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Showing content with the highest reputation since 11/11/2018 in all areas

  1. 3 points
    Check the charging system. Sounds crazy I know but every now and then I get a machine that nobody can seem to fix. An over charge condition from the charging system will cause the CDI to shut down. At idle the machine may be showing 14-15 volts at the battery. As soon as you touch the gas the voltage shoots up (due to higher alternator rpm) and the Ignition system quits. The charging system should charge no more than 14.5v at 2500rpm or so. I usually do this as pre check before I actually start working on a machine. Sounds like you did everything else.
  2. 3 points
    What Ajmboy was referring to was the post. This website has a lot of technical resources available for the users of the site. Its a website and unlike social media, you don't get an instant response. Those who have the resources to share are only here on their spare time so a reply may be a day or two. Plus the way it was posted "I am just here to get a manual" is outright saying "once I get this manual, im gone" I wouldn't be too inclined to help that person either. Then on top of that to post 10 replies with only a number is childish, another reason to not help them either. A forum board is a community. There is already a lot of people who do come here to ask a question about a problem, then someone provides some suggestions to help solve it, and they never post back that it fixed the problem, so we never know if our suggestions worked. We assume it did, because otherwise they would post back that it didn't work. Mike
  3. 3 points
    That’s because people like you come to get something free and offer nothing in return to the community that gave them something. Next time pay for a manual.
  4. 2 points
    Here's a good article and video on the basics when it comes to ATV front end wheel alignments. Source: http://www.cyclepedia.com/manuals/online/free/steering/atv-front-end-alignment/ When you hear the words front end alignment what comes to mind? Automobiles and potholes may be the first thought. There are other four wheeled vehicles out there running over a lot more than potholes. ATVs and side-by-sides live hard lives crawling over rocks, hauling loads, and crossing trails no other man-made vehicle would dare. One of the most basic services these vehicles call for is the adjustment of the toe-in of the front wheels. The Suzuki Eiger LT-F-400F calls for this to be checked initially after 100 mi. or 1 month of use, and every 600 mi. or 3 months for the rest of its operational life. Be it a Yamaha Banshee, 50cc mini-quad, or Kawasaki Mule this is a periodic maintenance item that is essentially the same no matter the scale of machine. Toe-in specifically refers to the amount the front wheels are pigeon toed. At axle level the center of the front tires are closer in the front than in the back. Most ATVs and side-by-sides call for the front wheels to be slightly pigeon toed to parallel. Keeping the toe-in aliment in specification and adjusted correctly is important for performance, safety, and tire wear. If the front end of the vehicle is in a toe-out position, duck footed, the tires will wear more rapidly and the vehicle will be inherently unstable. In addition, if the toe-in adjustment is in specification but it has been improperly adjusted it may put excess strain on the steering components. The first step in checking the toe-in is to check the tire pressure. Make sure the tire pressure set correctly in all four tires. The air pressure in the front tires should be as close to the same as possible. Place the vehicle on a level surface and position the steering straight ahead. Be sure to check with the appropriate service manual to see if there are any extra specifics for the vehicle. The Suzuki Eiger for example calls for the vehicle to be weighted as to simulate the rider. Make a chalk mark on the front, center of each front tire at the height of the front axle. If available set up a toe gauge so that the pointers line up with the chalk marks. Measure the distance between the front chalk marks. Record this measurement as A. Rotate the front wheels 180° so the marks remain at axle height, but are now facing to the rear. Record the distance between the marks on the backside of the tires as B. Subtract the front measurement A from the rear measurement B to calculate the toe-in. If the number is negative you have a toe-out condition. Compare your toe-in figure with the factory specification found in the vehicles service manual. To adjust the toe-in loosen the lock nuts on the tie-rods. The outer tie-rod lock nuts often have left hand threads. Turn the tie rods with a wrench at the flats to change the toe-in. Be sure to evenly adjust the left and right tie-rods for proper alignment. Check with the service manual to see if there are any specifications for the length of the tire rods or the amount of threads that should be showing. If the tie-rods are not adjusted according to the OEM specifications the proper toe-in may be achieved, but the vehicle will not steer correctly and it could be at risk of breaking a tie-rod. When the adjustment is correct hold the tie-rod flats and tighten the lock nuts to specification against each side of the tie-rod. Take a slow test ride to make sure the steering functions correctly. Check out this additional video on ATV wheel alignments:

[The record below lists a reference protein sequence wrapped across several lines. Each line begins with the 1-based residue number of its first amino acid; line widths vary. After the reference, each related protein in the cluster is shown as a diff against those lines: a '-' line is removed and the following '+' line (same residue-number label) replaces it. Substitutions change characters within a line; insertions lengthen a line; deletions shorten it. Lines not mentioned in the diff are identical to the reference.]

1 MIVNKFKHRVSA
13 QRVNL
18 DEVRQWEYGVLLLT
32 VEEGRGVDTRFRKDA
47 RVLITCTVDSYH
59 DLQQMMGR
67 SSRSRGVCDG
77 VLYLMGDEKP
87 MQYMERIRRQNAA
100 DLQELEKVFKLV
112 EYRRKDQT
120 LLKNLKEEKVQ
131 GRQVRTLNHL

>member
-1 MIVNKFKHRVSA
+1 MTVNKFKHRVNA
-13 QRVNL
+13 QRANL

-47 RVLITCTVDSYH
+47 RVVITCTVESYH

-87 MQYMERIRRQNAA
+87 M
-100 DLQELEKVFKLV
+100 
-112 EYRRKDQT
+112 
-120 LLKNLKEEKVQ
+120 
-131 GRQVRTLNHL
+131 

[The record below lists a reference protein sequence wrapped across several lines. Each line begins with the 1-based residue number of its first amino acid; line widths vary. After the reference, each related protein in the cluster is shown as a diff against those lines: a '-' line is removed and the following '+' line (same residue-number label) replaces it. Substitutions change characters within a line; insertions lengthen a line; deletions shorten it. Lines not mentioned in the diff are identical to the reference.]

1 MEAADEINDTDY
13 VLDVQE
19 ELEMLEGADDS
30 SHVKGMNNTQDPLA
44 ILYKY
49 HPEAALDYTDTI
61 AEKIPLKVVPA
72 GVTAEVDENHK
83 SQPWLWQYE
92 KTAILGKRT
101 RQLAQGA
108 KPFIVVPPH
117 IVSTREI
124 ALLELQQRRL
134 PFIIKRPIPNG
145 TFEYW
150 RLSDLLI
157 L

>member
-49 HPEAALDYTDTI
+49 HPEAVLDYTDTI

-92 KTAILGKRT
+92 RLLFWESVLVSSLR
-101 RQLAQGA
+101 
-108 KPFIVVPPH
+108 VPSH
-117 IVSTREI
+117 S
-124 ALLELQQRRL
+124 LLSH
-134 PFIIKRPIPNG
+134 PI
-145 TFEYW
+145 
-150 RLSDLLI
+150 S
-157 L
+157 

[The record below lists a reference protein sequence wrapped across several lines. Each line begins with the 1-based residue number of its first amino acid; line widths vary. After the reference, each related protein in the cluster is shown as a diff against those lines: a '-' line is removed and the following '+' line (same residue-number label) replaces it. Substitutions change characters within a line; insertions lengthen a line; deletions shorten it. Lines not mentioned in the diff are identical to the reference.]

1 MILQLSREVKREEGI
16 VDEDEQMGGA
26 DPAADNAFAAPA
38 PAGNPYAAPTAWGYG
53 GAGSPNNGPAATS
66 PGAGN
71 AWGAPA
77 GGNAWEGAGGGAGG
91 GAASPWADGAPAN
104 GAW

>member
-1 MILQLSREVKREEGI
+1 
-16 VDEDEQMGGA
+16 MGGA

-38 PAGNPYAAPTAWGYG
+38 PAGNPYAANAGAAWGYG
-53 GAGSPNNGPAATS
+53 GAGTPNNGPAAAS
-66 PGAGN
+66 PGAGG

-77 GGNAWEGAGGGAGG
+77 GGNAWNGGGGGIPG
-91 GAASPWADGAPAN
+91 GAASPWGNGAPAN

5. 2 points
    I think only you can decide if it is worth it or not .. Can you do the repairs yourself? What will the parts cost? how does the quad run? Motor ,transmission and tires good? Other quads around for comparable price that may be in better condition/ need less work on them? I never let the year bother in my decisions if the motor and transmission are fine . My own Quad is a 1991.
  6. 2 points
    Heres what I did- Don’t forget to hone the cylinder. Use lots of assembly lube. Before first start take out spark plug and turn engine over a few seconds to get oil flowing around a bit. Start it and let it idle for 30ish seconds, then rev it keep the rmps varying but not too high. This is so that the rings seat properly. And you need the variations to mimic the kind of conditions it will be facing while you ride- constantly changing rpms. Once it seems to be pretty well warmed up to regular operating temperature or you feel it has run long enough, let it cool down completely. Repeat the rev/cooling process 2 more times. Once you are ready to ride take it easy for the first 10 miles or so. Check all nuts/bolts periodically through this process. Hope this helps. The kit may come with recommended instructions also.
  7. 2 points
    Only the best here at QC brother! Then you add the knowledge of the members, I honestly do not think for one minute that there is one problem on an atv we can’t collectively get solved.